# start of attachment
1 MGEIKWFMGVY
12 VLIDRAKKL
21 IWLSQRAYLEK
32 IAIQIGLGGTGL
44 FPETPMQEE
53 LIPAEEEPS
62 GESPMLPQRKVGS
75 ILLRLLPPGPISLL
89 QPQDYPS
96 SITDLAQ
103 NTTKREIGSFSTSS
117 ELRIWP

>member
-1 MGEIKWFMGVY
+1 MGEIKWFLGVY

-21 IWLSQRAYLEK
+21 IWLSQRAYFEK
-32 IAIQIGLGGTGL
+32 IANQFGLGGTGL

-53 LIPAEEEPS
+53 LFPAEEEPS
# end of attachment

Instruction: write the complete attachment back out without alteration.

1 MGEIKWFMGVY
12 VLIDRAKKL
21 IWLSQRAYLEK
32 IAIQIGLGGTGL
44 FPETPMQEE
53 LIPAEEEPS
62 GESPMLPQRKVGS
75 ILLRLLPPGPISLL
89 QPQDYPS
96 SITDLAQ
103 NTTKREIGSFSTSS
117 ELRIWP

>member
-1 MGEIKWFMGVY
+1 MGEIKWFLGVY

-21 IWLSQRAYLEK
+21 IWLSQRAYFEK
-32 IAIQIGLGGTGL
+32 IANQFGLGGTGL

-53 LIPAEEEPS
+53 LFPAEEEPS